"Mere knowledge of spiritual truth, information that may be drawn from the encyclopedia, for instance, that there is a God, that prayers may be heard, or that it is wrong to steal, is never really understood unless the person is spiritually prepared. The absence of such preparation explains why many who can glibly recite the Ten Commandments or the Beatitudes may violate them with equal ease; or why, though reared in a religious atmosphere, they are irreligious. Such persons believe that spiritual knowledge may be poured into them with no consideration of their fitness and with no effort on their part. That cannot be done in the lower fields of knowledge and less so in the highest, the spiritual field. It would be in opposition to natural law. Such people are out of spiritual focus, and their impressions are blurred, much as a telescope out of focus gives only indistinct and confused images. Or, to use another figure of speech, there is static in their lives which mars the beauty of life's melody. On the contrary, when a person does fit and qualify himself, spiritual messages, waiting to be revealed, come to him. Then, and only then, is spiritual knowledge quickened into living comprehension leading to activity. When there is such correspondence between an individual and the spiritual world, the real joy of life appears. Otherwise, something is missing from our daily desire. We live incompletely." - John A. Widtsoe, Evidences and Reconciliations, p.86

"This Church is not merely for me and for you who are in the Church. I must begin with myself, undoubtedly. My own salvation comes first; but unless I give of my strength to the winning of other souls for God, my own salvation will be incomplete. That applies to all of us. It cannot be otherwise if we follow the message given us this morning by our prophet and leader. We have a calling, not merely to build the Church of Christ, and to save ourselves therein, but also a commission to save the whole world. We are, as it were, set apart, consecrated for that great purpose. All of Israel must remember, every man or woman who enters the waters of baptism must keep in mind, and every child that comes into the Church must be taught that by the ordinance of baptism we accept the great and divine commission to serve the Lord in building his Church. It will then be easy to keep the commandments of God, to lay aside or meet courageously the temptations that face us. To stand alone, saying selfishly, 'I have received the gospel; it is good to be a Latter-day Saint' will not be doing our duty; but, when we say, 'Now, I have received this great blessing. I shall pass it on to others'; there comes the flowering in the hearts of men of the gospel of the Lord Jesus Christ." - John A. Widtsoe, "Conference Report," October 1946, First DayMorning Meeting, p.14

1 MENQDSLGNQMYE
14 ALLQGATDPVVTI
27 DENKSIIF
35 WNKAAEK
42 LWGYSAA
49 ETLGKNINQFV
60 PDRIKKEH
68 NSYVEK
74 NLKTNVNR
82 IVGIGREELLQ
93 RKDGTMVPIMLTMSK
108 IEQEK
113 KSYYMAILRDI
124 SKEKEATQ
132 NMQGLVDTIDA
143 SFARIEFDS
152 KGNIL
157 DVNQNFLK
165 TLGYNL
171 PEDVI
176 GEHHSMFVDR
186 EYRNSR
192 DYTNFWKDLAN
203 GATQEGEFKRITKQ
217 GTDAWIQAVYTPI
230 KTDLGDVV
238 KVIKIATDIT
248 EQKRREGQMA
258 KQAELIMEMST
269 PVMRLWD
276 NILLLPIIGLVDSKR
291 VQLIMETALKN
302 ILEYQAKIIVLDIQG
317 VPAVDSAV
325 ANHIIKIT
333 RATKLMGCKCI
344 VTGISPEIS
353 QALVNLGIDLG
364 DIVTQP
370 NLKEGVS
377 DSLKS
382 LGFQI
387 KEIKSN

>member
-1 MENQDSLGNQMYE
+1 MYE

"Incarnate evil, despite its assiduous endeavors, has always lost ground. Finally victory has been on the side of right.

"Thereby has come man's marvelous conquest over surrounding forces, and the steady improvement in the last few hundred years of the conditions of the human race. Always, if on the side of righteousness, man has managed to banish the gilded tyranny of evil.

"Yet, despite the lessons of the past, fear, unnecessary fear, lurks in many human breasts. What of tomorrow? is shouted by the forces of evil. In the consequent din is forgotten the glorious promise that 'Sufficient unto the day is the evil thereof.' (Matt. 6:34) Forgotten also is the ancient truth that fear is the devil's first and chief weapon. Make a man or a nation afraid, and his strength like that of Samson shorn of his locks, is gone. He is no longer useful in the work of the world. He becomes a tool of the unholy forces which seek to destroy mankind." - John A. Widtsoe, "Conference Report," October 1950, General Priesthood Meeting, p.184

"As the Lord gave His life to prove His love for His brethren and sisters, the human race, we may show the spirit of love more vigorously than we have done if we will make the small sacrifices necessary to seek out our genealogies, to spend time and money for the work, to take time to go to the temple ourselves for the dead. All such service may entail sacrifice, but sacrifice lifts us toward the likeness of God, the likeness of our Elder Brother Jesus Christ. If we Latter-day Saints have any great ideal, it is that of our Elder Brother. All that we strive for, and all that we have fought for, and all that we pray for, is to become more and more like Him as our days and years increase. As He gave His life, unselfishly for us, so each of us, extending the open door of salvation to the dead, most of whom are but names to us, may then by our unselfishness claim in very deed to be followers of Christ." - John A. Widtsoe, "Conference Report," April 1943, Afternoon Meeting, p.38

"In the laboratory the chemist may take an element and, by heat and pressure, change it completely in its physical properties. It is possible to take black amorphous charcoal and, under the influence of heat and pressure, to change it into transparent, crystalline diamonds. If lifeless, inert matter may be changed, a greater transformation may be expected in the souls of men, when, under God's influence, by the power that comes from the use of the truths that God has revealed to his children, men obey the gospel. Such a chance, coming into human lives, is greater than that from the black charcoal to the luminous white diamond. The lives of Latter-day Saints, by the tens of thousands, attest that such a transformation is possible; that there lies in the gospel of Jesus Christ the power for man to achieve perfection, even in this life, physically, mentally, spiritually and in every way, if only he will give himself to the ideal of perfection." - John A. Widtsoe, "Conference Report," October 1925, Afternoon Session, p.139